Central Information Commissioner, Prof. M. Sridhar Acharyulu has directed the Transport Department to submit a report as to how, who and on what basis was the accused in the Uber Taxi rape case, given this permit, give reasons for his not having a driving license and for not taking his past conduct into account. The public authority was also directed to inform the Commission as to what steps they would take to prevent such kind of granting of permits.
The CIC observed, “The Commission finds it an alarming aspect that certain taxis are left free on the roads without any policy prescription for such verification and mandatory training, which facilitate the crime such as recent sexual assault on a woman by the driver of a Tourist Taxi operating through a mobile-app based company.”
The Commission noted that the accused driver did not undergo the mandatory police verification. Neither was a background check conducted by the company. Also, he did not have a driving license issued by the Delhi Transport Authority, which is recommended for those engaged in driving cabs in the capital.
Noting the severe lack of regulations and their implementation, the Central Information Commissioner, observed, “It appears that this crime could have been prevented if the transport authorities had first prescribed the badge as part of the permit conditions and enforced it strictly. It should have necessitated police verification where perhaps, the rape accused Shivkumar Yadav’s real character or fake certificates could have been discovered leading to refusing permit to ply on Delhi roads. Absence of this rule reflects defective or bad governance of Transport Authority.”
The appellant, Mr. Rakesh Agarwal sought information regarding files of the auto rickshaws registered in 2013; copy of permit conditions for Black & Yellow taxi, Radio taxis, Economy Radio taxis, Tourist taxis, Gram Sewa vehicle and copy of permit conditions applicable to auto rickshaws.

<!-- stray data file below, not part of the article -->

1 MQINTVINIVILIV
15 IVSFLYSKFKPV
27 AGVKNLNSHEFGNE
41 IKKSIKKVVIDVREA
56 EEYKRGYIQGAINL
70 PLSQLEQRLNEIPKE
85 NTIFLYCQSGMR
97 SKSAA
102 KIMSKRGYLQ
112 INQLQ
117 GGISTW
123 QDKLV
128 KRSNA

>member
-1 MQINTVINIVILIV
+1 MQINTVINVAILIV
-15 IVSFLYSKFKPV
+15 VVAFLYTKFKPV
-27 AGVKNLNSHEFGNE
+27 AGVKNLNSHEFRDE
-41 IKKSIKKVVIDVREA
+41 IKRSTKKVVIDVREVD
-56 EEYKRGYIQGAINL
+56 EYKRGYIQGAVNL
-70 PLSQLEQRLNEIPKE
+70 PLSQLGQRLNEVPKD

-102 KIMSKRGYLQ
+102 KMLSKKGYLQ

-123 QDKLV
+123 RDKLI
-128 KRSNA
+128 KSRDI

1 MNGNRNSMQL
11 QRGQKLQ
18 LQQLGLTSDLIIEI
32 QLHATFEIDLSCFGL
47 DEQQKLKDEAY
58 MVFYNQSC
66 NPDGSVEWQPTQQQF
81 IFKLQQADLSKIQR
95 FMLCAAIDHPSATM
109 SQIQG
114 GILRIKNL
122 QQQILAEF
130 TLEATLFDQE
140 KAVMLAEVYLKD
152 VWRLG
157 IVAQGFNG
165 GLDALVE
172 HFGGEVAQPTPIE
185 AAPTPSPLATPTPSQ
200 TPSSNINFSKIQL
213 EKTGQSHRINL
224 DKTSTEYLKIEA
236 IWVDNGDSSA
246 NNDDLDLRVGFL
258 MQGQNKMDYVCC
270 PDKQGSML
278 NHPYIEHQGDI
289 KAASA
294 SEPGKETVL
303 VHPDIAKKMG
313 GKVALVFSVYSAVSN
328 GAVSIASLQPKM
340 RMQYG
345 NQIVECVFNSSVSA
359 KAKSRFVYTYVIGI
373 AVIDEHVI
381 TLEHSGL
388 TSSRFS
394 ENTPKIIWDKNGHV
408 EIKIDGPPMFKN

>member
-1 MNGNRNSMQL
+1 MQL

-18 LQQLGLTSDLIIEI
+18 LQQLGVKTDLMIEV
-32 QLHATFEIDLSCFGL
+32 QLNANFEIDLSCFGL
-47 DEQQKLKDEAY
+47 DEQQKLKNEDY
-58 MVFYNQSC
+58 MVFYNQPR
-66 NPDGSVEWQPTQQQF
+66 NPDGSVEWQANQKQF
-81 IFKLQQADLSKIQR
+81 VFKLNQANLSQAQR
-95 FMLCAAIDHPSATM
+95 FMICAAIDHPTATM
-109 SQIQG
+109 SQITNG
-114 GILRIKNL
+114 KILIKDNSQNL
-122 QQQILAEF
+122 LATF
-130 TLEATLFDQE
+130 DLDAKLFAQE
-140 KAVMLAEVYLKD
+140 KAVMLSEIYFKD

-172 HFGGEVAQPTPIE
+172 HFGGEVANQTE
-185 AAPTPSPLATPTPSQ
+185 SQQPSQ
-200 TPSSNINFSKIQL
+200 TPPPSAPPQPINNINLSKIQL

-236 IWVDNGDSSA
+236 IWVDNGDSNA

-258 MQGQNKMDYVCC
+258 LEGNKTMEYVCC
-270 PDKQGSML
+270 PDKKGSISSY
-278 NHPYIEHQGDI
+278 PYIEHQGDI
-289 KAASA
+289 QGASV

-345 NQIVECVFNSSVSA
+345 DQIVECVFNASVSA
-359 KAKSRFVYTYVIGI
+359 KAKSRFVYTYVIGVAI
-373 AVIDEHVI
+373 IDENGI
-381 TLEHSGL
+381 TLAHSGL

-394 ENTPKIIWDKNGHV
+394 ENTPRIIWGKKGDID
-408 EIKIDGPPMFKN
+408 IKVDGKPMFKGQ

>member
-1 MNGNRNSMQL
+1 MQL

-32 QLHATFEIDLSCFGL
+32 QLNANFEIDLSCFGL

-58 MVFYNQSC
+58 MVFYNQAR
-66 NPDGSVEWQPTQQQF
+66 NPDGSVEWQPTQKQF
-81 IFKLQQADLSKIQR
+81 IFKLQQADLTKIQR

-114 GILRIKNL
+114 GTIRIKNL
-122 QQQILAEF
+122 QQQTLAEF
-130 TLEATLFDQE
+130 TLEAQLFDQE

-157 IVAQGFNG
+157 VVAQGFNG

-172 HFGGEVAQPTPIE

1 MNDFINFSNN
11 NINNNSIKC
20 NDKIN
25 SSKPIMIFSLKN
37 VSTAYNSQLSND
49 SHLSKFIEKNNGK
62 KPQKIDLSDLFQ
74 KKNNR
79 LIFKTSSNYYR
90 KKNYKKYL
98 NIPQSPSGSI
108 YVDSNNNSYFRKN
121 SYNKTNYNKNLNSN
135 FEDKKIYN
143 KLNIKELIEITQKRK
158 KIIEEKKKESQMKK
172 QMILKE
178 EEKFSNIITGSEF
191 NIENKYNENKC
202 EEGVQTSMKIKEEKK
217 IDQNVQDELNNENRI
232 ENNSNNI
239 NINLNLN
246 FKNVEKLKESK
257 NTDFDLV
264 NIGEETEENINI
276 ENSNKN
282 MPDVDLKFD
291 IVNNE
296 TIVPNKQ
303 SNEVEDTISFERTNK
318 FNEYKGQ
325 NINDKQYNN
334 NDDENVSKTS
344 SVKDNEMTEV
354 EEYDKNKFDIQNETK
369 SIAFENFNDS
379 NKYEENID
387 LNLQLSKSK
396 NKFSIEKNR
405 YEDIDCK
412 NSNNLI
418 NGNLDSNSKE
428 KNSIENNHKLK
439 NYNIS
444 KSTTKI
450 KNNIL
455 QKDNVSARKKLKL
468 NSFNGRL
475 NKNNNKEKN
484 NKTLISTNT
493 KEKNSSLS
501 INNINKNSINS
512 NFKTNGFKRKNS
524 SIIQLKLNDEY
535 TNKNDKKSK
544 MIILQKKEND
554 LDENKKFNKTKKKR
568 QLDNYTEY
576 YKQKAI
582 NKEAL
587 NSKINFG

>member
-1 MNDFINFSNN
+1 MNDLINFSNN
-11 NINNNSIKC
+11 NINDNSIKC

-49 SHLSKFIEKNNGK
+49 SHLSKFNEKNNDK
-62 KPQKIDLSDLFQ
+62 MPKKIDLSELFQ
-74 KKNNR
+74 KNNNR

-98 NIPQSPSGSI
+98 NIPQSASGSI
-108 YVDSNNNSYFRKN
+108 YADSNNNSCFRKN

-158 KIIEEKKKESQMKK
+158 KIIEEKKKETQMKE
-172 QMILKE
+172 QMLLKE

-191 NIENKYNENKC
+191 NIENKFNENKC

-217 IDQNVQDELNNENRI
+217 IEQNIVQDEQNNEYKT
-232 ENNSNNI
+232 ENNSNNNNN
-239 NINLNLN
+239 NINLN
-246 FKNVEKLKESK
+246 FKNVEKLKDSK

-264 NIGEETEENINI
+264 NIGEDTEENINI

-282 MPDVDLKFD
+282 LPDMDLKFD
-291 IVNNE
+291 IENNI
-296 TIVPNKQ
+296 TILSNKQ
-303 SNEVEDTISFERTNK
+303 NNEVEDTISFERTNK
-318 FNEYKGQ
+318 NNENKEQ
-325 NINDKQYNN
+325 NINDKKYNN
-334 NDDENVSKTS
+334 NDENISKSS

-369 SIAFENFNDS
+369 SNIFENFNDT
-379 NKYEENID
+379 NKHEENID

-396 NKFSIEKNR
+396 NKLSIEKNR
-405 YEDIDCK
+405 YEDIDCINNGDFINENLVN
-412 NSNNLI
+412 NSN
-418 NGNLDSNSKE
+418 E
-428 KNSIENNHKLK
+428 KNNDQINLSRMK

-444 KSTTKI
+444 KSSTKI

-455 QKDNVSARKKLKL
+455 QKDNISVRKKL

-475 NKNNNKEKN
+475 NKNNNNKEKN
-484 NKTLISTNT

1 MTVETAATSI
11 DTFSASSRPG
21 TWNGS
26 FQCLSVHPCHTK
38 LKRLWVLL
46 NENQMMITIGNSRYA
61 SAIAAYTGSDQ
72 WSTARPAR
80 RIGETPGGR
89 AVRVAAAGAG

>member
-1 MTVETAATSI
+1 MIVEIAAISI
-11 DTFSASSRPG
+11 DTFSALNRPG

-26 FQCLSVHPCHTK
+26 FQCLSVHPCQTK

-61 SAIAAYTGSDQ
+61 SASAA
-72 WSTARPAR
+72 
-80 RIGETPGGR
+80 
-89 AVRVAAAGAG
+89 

The CPIO however, replied that the information on a few points did not pertain to the Taxi Unit, Burari and the other half of the information was already provided on the website. From the information provided, the appellant was surprised to find out that there were no special permit conditions for Black and Yellow taxis (DL 1 T type) and for Tourist permit taxis ( DL 1 Y type), which meant that these taxis could ply without obtaining particular badge.
Appellant also asserted that if he was caught he could simply walk free after paying maximum fine Rs 100 cash on the spot. He hence contended that the transport department should have imposed permit conditions for plying of these taxis, and in contravention they should be penalised to pay Rs 10,000 in a traffic court and/or a prison sentence up to one year under Section 192 A of Motor Vehicle Act, 1988.
The extent of ignorance on the part of the transport authorities was highlighted by the appellant. Even the lesser penalty of Rs 100 is seldom levied on Black and Yellow Taxis and Touirist permit taxis out of the mistaken belief that the drivers of these taxis are exempt from holding a badge.
Highlighting such lacunas, CIC asserted, “A simple verification of driving license could have revealed the real character of this cab driver, who was having a long criminal history of being a serial sexual offender, accused of molestation in 2003, booked under Arms Act in 2006, robbery in 2013 in Manipuri, rape in South Delhi’s Mehrauli in 2011 (assaulting a bar dancer) and also in a rape case in 2013 being released on bail, prior to which he spent seven months in Tihar Jail. The fact that he was driving taxi in Delhi for last several years shows how lax our transport authority’s governance was.”
Hence, exercising its power under Section 19(8) (a), required the public authority to inform the appellant, the public in general, women in particular and this Commission,
Further, the public authority was directed to publish all relevant facts while formulating important policies or announcing decisions which affect the public and also provide reasons for its administrative or quasi judicial decisions to affected persons. The website of the Transport Department was directed to be updated, making it accessible and navigable. A report in this regard to urged to be submitted to the Commission.
Read the CIC order here.